A key wind energy tax credit expires at midnight, but the industry's main lobby group isn't worried -- and an extension could be in the offing, albeit retroactively.
The wind production tax credit of 2.3 cents per kilowatt-hour won't be extended before the deadline. But letting it end this year is far less significant than in the past, the American Wind Energy Association has said, noting that a key language change last year allowed turbines that are "under construction" rather than producing power by Jan. 1 to receive the credit, which lasts for 10 years.
That alteration has compelled some big-name companies to announce expensive projects in the past several weeks. For example, Warren Buffett's electric utility, MidAmerican Energy Holdings Co., lodged a $1 billion order for wind turbines in December. So long as the firm has committed five percent of that funding by Jan. 1, it will be eligible for the credit -- the turbines must produce power by 2016 to actually receive it.
Still, momentum exists to get it extended sometime in the new year, making it potentially the second consecutive year lawmakers have breathed life back into the incentive after it ended.
Senate Democrats moved to extend a suite of expiring tax provisions that included the wind incentive just before the upper chamber skipped town earlier this month. It was more of a messaging item -- the Democrats made the move under unanimous consent, though they knew Republicans would block the measure.
"I am disappointed Republicans blocked this bill, which Congress should pass without delay and give our wind energy industry the certainty it needs to keep creating manufacturing jobs that support local economies throughout the nation," Sen. Mark Udall, D-Colo., said earlier this month.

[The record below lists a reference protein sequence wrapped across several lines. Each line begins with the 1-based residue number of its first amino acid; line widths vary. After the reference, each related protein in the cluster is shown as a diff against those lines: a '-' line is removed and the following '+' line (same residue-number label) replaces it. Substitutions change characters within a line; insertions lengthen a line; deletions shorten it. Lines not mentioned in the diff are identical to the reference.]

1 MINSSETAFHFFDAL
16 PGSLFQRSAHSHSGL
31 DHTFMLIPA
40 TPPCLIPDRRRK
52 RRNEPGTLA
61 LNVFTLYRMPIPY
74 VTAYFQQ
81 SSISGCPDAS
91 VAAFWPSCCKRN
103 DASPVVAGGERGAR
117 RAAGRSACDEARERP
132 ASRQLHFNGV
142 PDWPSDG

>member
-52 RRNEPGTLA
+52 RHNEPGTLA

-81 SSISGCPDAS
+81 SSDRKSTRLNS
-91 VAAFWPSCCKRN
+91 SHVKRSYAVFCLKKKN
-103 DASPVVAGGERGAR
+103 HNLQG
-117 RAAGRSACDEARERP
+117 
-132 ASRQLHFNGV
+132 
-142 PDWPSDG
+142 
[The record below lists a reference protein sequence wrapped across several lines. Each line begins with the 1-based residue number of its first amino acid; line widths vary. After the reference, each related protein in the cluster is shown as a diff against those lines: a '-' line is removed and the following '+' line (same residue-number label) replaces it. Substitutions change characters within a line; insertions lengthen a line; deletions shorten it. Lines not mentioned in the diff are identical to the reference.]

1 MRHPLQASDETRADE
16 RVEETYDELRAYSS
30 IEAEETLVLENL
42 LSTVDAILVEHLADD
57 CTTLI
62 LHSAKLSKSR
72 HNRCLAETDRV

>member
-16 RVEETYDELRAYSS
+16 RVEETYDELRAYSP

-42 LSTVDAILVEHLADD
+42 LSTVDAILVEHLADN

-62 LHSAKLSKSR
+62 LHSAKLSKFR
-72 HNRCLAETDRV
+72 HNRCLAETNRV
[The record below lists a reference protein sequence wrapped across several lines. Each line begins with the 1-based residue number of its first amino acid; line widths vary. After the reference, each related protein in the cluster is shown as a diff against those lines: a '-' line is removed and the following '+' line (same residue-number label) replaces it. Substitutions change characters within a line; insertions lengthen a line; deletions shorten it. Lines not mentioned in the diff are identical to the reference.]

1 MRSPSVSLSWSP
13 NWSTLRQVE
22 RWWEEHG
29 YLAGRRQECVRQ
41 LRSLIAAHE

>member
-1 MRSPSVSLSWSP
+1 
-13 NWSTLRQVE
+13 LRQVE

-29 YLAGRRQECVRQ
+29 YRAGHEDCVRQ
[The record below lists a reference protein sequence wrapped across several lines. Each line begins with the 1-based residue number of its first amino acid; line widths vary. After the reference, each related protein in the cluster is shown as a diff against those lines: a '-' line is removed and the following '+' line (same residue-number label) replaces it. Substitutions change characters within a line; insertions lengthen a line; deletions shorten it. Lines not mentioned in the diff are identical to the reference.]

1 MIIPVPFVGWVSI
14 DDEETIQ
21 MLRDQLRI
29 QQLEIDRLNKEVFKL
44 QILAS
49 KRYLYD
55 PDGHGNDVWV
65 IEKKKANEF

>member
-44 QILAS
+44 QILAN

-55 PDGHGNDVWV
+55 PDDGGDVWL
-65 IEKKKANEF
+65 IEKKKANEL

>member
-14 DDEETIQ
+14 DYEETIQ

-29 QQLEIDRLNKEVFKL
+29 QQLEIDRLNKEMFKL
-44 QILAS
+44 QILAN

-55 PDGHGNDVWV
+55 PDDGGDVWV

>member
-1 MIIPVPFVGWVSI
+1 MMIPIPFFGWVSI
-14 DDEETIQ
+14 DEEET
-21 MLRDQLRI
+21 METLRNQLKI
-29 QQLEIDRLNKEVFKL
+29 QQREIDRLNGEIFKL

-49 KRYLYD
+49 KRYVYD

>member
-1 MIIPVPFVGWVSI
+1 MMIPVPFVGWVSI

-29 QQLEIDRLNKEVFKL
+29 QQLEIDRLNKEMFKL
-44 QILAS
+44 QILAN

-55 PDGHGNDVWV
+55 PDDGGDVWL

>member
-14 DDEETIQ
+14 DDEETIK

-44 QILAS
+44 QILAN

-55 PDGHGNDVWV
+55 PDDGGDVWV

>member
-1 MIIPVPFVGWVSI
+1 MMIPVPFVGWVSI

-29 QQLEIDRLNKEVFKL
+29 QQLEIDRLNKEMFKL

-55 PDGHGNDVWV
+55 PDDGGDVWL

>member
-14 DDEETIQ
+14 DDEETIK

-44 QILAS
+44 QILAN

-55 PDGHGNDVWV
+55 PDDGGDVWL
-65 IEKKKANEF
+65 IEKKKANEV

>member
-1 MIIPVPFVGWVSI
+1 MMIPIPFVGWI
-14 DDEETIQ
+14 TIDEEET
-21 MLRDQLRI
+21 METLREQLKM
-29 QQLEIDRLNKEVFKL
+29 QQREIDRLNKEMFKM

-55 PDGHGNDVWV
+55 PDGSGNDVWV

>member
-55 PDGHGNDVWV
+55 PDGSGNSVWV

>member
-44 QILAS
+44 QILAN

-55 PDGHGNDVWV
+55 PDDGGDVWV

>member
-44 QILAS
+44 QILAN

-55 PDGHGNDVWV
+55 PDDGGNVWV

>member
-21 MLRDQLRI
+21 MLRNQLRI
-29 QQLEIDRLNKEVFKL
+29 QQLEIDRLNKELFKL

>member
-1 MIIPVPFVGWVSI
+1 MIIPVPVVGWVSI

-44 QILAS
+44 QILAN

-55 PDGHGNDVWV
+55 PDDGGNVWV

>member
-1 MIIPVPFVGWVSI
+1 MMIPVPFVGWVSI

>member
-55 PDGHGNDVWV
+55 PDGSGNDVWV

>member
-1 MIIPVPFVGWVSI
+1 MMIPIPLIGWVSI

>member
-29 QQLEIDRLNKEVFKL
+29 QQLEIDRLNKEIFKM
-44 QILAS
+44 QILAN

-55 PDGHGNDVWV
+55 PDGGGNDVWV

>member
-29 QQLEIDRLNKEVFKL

Many Republicans want to let the 21-year-old credit die, which they say has become too expensive -- the Congressional Budget Office puts its 10-year price tag at about $12 billion. Nine GOP senators, as well as Democratic Sen. Joe Manchin of West Virginia, wrote to the Senate Finance Committee this month that the credit "picks winners and losers."
Democratic staff on the Senate Finance Committee, however, have laid down the markers for an extension. In a discussion draft on energy tax provision released earlier this month, staff suggested continuing the wind credit until 2017, when it and a slew of other provisions would be whittled down to two separate tax carve-outs.
That, of course, came before President Obama tapped Finance Committee Chairman Max Baucus, D-Mont., as the next ambassador to China, leaving the broad tax code overhaul he and House Ways and Means Committee Dave Camp, R-Mich., were seeking in relative limbo.
But that alone could provide space for a short-term extension of expiring credits, such as the one for wind. And Baucus' potential replacement atop the Finance Committee, Sen. Ron Wyden, D-Ore., is a fan of renewable energy and currently chairs the Energy and Natural Resources Committee.
Wyden was a vocal proponent of extending the wind tax credit last year in what became a highly politicized battle between Democrats and some Western and Midwest Republicans aligned in support of the measure and fiscal conservatives and Southeastern lawmakers who oppose it.
"Companies on the cutting edge deserve to have some certainty in their tax treatment and extending this tax credit will help them to compete against non-renewable energy sources and continue the success we’ve seen over the last decade," Wyden said last March in a sentiment repeated this year by the credit's boosters.
That uncertainty has led to a downturn in wind installations this year, the American Wind Energy Association noted — just 69.6 megawatts of wind power went online in the first three quarters of the year, compared with a record 13.1 gigawatts of capacity the previous year.
The credit's new language, however, make that situation less dire. An official for the wind lobby noted that the real push will be in 2014, as tax extensions typically occur in even-numbered years.
"At the same time the industry still lacks certainty in the medium and long term, and that is something Congress needs to address in the next piece of tax legislation. The legislative vehicle could be tax reform, an extenders package, or something else, but this can’t drag out for too long or else disruptions will occur again," said Rob Gramlich, senior vice president of public policy with the American Wind Energy Association.